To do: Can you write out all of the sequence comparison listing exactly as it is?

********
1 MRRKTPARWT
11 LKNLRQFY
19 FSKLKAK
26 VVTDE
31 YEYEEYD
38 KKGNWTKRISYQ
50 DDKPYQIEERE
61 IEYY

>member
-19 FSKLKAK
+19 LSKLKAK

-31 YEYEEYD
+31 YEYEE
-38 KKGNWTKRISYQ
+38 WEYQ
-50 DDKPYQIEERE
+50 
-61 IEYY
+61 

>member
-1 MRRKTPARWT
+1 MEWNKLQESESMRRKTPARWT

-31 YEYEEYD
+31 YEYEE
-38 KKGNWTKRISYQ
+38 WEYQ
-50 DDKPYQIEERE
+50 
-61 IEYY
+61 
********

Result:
1 MRRKTPARWT
11 LKNLRQFY
19 FSKLKAK
26 VVTDE
31 YEYEEYD
38 KKGNWTKRISYQ
50 DDKPYQIEERE
61 IEYY

>member
-19 FSKLKAK
+19 LSKLKAK

-31 YEYEEYD
+31 YEYEE
-38 KKGNWTKRISYQ
+38 WEYQ
-50 DDKPYQIEERE
+50 
-61 IEYY
+61 

>member
-1 MRRKTPARWT
+1 MEWNKLQESESMRRKTPARWT

-31 YEYEEYD
+31 YEYEE
-38 KKGNWTKRISYQ
+38 WEYQ
-50 DDKPYQIEERE
+50 
-61 IEYY
+61 